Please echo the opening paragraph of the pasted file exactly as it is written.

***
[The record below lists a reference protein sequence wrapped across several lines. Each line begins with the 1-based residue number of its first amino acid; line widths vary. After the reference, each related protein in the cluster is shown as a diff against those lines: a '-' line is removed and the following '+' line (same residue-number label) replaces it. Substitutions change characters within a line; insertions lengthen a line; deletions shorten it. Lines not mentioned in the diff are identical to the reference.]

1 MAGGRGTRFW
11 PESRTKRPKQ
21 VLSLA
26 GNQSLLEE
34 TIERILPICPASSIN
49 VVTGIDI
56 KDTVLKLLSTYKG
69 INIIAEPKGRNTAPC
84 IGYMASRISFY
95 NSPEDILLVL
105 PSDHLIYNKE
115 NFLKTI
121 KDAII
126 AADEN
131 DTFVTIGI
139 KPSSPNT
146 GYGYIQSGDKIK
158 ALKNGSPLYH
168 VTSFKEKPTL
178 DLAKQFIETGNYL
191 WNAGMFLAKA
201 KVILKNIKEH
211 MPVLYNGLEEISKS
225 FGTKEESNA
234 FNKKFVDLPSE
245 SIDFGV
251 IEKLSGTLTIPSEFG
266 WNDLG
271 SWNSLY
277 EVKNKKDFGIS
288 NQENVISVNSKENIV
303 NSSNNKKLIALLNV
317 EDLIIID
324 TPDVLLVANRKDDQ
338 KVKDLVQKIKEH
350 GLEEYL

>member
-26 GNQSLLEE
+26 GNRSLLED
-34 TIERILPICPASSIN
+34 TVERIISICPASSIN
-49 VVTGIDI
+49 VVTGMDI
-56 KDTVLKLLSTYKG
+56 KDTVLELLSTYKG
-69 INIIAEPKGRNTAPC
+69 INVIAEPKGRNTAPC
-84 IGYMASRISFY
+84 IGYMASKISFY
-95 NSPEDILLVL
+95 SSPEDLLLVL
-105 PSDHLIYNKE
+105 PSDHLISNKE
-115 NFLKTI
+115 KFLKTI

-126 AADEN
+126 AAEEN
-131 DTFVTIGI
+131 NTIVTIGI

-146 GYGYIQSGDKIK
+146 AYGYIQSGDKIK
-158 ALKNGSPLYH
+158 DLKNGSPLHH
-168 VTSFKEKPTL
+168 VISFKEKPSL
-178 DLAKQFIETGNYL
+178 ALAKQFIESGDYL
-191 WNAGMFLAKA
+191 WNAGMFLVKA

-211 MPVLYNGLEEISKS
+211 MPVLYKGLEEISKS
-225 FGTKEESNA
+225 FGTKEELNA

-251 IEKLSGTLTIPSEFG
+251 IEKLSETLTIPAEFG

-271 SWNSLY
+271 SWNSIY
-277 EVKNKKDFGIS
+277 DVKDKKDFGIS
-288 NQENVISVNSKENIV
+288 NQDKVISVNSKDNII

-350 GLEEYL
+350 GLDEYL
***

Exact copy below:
[The record below lists a reference protein sequence wrapped across several lines. Each line begins with the 1-based residue number of its first amino acid; line widths vary. After the reference, each related protein in the cluster is shown as a diff against those lines: a '-' line is removed and the following '+' line (same residue-number label) replaces it. Substitutions change characters within a line; insertions lengthen a line; deletions shorten it. Lines not mentioned in the diff are identical to the reference.]